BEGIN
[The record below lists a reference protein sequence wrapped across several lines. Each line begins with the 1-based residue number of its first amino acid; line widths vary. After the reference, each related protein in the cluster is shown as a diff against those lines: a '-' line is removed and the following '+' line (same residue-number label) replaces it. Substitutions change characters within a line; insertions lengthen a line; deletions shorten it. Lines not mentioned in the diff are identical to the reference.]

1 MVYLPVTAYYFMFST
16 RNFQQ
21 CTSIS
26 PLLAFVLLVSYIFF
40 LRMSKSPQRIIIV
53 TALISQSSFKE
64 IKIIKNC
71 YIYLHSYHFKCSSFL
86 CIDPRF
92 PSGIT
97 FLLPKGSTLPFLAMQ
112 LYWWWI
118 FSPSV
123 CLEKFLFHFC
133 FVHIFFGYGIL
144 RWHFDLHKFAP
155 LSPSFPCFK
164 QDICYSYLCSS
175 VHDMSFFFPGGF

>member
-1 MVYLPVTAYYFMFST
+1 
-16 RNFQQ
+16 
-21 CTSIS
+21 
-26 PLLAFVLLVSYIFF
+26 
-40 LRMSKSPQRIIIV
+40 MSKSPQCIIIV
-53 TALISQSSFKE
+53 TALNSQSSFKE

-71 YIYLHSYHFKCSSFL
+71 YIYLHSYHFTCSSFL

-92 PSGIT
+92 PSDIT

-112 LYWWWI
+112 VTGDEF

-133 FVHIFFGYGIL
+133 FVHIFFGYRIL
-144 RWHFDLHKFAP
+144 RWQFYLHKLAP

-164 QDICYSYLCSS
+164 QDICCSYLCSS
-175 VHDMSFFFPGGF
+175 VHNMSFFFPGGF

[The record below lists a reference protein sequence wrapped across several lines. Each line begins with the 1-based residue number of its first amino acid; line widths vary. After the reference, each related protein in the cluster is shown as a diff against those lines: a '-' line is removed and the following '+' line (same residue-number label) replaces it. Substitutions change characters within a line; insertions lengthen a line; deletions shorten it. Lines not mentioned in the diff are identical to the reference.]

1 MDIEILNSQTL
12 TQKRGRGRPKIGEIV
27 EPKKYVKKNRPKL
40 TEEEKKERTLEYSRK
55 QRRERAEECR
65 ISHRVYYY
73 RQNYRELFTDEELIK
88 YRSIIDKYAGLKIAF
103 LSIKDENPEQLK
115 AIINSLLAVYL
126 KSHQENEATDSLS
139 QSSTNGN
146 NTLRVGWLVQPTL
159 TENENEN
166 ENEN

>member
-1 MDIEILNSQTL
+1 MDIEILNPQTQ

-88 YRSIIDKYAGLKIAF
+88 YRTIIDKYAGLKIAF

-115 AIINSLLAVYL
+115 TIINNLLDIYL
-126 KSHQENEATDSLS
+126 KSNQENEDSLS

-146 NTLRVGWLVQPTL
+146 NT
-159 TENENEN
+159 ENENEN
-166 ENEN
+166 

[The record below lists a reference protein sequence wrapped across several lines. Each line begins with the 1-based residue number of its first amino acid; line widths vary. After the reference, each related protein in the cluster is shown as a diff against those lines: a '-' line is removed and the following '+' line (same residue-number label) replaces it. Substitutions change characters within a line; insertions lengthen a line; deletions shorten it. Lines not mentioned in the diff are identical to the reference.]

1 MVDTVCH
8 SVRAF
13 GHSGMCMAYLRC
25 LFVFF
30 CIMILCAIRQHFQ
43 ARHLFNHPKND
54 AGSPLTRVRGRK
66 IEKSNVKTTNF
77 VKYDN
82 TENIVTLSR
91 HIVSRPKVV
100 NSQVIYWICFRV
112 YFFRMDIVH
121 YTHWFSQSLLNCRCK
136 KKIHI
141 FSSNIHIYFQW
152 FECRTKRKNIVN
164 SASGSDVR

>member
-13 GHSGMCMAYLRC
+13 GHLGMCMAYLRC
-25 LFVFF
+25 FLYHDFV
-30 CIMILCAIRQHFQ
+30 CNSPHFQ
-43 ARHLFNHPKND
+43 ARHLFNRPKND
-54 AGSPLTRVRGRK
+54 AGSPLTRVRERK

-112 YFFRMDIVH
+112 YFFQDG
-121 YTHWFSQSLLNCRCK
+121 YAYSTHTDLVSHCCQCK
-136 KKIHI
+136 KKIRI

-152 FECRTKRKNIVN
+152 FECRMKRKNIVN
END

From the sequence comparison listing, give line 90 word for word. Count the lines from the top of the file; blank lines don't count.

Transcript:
91 HIVSRPKVV